FAQ about migrating the sealcode's website to JDD

Here’s what you need to know to get started on tasks from Migration of our website to JDD.

Historical context

The old website is using a in-house static page generator. As our CMS is maturing, it’s time to dogfood our own solution and make it a showcase of what can be achieved with our stack! Also, we plan to add an English version of the website, and migrating to a more dynamic infrastructure is going to be very helpful.

The most labour-intensive part of the migration is going to be migrating the old “html.js” components from old website to our new shiny JDD components.

html.js components are similar in function to JDD components - they are functions that take some arguments and return a string of HTML. The differences are:

  • html.js components do not expose the information on the types of the arguments they accept. Because of that it’s not possible to automatically build an interface for editing them, as it is the case with JDD components;
  • html.js components do not use JSX syntax.

Migrating the old components to JDD must involve converting them to JSX syntax and creating argument specifications in a way that enables the users of JDD editor to customize the content and look of the components.

The new components should be created in https://hub.sealcode.org/source/www-2024/repository/master/ using the JDD tooling: Adding a new JDD component to a Sealious app

1. Setup the old repository

The old repository is available at https://hub.sealcode.org/source/company-www/. Clone it and use it for reference. Components are in the /pages-src/components directory. They include a html.js file that describes the html, and a .scss file that includes the styles. It’s ok (and recommended!) to copy-paste them to their JDD counterpart for a quick start.

2. Run fractal

To see the components from the old website live, you can run:

npm install
make build
make docs

And then visit localhost:3000 in your browser. You should see something like this:

CSS Gotchas

rems

In the old website, we’re using the rem unit a lot. In hindsight, this caused more confusion than it’s worth. During migration of the components, replace all rem-sized elements with px sizes. You can use the conversion of 1rem = 24px.

If you see such a beast:

height: px-to-rem(17px);

just use height: 17px;

CSS @imports

The old website used SCSS import statements to manage CSS dependencies.

In the new website, all css files are just concatenated into one big file and served to the front-end, so there’s no need to do any @imports. If the component you’re migrating relies on some other css file in a different directory, move that file over from the old codebase to src/global-styles/<filename>.css, if it’s not already there. See also the related discussion at Creating a global style file

CSS Nesting

We moved away from SCSS to simplify the bulid stack of the frontend resources. CSS now supports much of what made us use SCSS in the first place, so many pieces of the code can be just copied and pasted to the new website.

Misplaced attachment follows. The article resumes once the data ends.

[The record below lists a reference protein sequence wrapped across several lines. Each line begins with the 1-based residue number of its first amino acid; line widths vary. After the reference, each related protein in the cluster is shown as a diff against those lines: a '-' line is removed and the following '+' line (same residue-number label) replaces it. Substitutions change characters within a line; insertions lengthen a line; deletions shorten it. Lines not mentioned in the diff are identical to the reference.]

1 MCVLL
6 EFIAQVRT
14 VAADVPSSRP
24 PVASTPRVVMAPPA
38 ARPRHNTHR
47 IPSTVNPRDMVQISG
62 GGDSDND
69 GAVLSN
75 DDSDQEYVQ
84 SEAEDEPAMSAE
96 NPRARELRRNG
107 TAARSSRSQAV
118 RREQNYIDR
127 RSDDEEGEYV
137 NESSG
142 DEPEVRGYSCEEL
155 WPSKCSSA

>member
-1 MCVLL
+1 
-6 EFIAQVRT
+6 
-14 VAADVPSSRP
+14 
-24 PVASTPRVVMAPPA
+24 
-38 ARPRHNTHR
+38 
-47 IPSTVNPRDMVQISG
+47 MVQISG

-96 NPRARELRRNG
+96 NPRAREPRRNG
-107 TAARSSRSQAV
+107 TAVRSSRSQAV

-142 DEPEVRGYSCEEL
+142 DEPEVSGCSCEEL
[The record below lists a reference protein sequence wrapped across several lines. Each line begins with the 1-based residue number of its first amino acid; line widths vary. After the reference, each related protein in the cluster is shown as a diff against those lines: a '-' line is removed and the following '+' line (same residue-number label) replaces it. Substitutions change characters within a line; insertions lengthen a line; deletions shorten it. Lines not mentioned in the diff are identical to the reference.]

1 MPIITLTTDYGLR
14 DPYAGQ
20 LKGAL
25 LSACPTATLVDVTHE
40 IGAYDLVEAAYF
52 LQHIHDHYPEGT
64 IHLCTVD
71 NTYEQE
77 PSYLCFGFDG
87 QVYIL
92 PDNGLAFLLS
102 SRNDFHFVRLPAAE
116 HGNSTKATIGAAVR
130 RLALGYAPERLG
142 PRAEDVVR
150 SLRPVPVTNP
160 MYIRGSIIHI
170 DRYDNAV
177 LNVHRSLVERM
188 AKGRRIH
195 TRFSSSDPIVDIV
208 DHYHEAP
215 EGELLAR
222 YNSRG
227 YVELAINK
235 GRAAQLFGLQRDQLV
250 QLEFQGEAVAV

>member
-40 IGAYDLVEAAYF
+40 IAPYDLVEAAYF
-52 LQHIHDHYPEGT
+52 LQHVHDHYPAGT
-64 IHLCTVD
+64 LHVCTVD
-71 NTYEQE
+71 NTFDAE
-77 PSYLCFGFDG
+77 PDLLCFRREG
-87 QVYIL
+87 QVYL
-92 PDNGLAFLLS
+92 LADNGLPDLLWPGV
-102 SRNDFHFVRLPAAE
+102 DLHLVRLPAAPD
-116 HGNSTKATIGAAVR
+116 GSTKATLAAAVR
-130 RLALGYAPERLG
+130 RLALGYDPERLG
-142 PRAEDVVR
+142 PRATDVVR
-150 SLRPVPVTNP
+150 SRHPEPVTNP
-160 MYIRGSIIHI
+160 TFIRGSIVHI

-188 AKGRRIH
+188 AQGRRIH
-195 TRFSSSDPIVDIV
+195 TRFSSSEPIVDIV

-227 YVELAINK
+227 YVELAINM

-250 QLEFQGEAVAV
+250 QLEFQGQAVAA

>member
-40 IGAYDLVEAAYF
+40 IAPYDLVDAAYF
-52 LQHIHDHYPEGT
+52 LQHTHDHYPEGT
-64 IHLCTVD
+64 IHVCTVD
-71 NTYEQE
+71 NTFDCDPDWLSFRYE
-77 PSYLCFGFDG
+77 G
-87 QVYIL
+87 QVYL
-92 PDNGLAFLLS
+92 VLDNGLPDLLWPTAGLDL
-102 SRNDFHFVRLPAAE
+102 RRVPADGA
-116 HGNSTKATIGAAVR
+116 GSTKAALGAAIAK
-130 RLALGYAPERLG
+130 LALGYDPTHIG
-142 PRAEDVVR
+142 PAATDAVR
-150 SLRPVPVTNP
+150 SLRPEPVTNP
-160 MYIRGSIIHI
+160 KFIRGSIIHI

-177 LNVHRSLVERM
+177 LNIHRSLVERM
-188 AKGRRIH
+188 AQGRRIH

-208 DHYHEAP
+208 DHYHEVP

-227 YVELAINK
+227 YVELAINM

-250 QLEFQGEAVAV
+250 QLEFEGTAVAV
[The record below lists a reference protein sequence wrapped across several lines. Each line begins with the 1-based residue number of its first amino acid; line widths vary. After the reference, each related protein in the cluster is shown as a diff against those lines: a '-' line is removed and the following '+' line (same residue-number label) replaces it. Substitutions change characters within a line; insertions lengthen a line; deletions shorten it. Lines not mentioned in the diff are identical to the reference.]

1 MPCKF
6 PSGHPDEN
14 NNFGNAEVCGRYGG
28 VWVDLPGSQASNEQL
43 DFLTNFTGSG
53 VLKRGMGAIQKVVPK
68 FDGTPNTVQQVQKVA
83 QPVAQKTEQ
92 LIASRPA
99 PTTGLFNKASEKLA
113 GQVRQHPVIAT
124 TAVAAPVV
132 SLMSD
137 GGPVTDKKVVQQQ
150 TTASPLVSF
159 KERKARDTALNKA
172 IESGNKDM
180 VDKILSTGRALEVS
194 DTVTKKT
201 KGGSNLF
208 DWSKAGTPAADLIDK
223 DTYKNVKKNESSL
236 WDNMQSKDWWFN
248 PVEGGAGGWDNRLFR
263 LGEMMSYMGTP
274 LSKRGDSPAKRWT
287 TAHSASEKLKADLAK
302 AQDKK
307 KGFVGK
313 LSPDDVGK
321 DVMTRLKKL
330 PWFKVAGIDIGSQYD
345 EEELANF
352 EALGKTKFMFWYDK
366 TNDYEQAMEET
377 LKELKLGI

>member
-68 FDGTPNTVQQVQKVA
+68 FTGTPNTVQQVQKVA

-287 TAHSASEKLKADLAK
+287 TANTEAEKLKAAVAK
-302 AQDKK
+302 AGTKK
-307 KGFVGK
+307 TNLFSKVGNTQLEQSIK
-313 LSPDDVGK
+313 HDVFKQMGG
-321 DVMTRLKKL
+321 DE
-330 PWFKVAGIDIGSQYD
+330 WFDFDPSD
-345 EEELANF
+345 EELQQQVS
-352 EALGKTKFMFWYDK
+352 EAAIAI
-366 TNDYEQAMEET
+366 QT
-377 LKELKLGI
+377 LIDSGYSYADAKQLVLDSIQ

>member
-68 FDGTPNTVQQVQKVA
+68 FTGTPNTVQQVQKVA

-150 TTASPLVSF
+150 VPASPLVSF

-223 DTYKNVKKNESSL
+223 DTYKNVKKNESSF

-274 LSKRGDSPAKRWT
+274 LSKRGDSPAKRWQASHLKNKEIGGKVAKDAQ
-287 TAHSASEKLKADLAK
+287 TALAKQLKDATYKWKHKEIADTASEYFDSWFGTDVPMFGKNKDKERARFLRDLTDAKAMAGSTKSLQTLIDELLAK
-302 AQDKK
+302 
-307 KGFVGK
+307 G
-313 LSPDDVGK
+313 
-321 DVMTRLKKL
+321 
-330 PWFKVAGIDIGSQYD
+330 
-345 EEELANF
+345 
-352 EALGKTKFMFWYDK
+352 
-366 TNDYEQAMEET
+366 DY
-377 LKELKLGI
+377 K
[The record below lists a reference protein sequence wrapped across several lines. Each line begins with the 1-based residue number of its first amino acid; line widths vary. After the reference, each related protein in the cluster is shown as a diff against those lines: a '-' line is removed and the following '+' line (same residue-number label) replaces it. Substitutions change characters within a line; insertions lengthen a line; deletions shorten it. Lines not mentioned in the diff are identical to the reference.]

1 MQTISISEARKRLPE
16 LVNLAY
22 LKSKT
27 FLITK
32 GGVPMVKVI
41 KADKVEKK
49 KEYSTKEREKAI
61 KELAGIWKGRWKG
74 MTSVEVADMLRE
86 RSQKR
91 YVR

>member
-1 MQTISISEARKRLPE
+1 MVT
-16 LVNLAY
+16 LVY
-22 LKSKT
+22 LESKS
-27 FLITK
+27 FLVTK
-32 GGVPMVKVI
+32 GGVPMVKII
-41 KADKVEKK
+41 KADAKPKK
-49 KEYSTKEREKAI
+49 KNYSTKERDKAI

One thing that SCSS did and CSS cannot do, however, is concatenation-based nested selectors. We did use those heavily in the old website, so this is an important note.

In SCSS, you can make a nested set of selectors like this:

.button {
   &--red {
       color: red;
   }

   &--red {
       color: green;
   }
}

The above compiles to

.button--green {
   color: green;
}

.button--red {
   color: red;
}

This is something currently not possible to do in CSS. We can use & in nested CSS selectors, but we cannot use it co construct new classes like in the example above.

You can either unwrap the styles by hand, or use an online converter like Online SCSS Compiler - BeautifyTools.com

Note that the above converter removes all nesting, making the selectors kind of repetitive and less readable in some cases. Proceed with caution :pray:

Media queries

The old website was created before wonders such as Container Queries existed. Now that we have the luxury of using container queries, we use them everywhere. JDD Components will not scale, if they are style using media queries. Thus all media queries have to be changed to container queries. Usually changing

@media (max-width: 950px) {

to

@container (max-width: 950px) {

will be enough.


That’s it for now. I will be updating this post as more questions arise. I’d like to direct my thanks to @anastasy_pat, @danvei, @nijatbabakhanov, @xanderazuaje for pioneering work on the migration and a lot of patience that was necessary to start treading that path :muscle:

Images

When migrating components with images, there are two important things to note:

Raster images

For bitmap images, like jpg, we need to use the jdd_context.render_image function. It results in an <img> tag wrapped with <picture>. Some styles regarding the layout of the img element might thus become misaligned. Make sure that all styles that were applied to the img element are also applied to the picture element.

Vector images

When dealing with customizable SVG images, for now just assume that they are links provided to the component with a ShortText argument and use them directly as values for the src attribute in HTML.

You can put some testing images in ./public directory - they will be served automatically as static files. Just don’t put them in ,/public/dist, as they will be .gitignored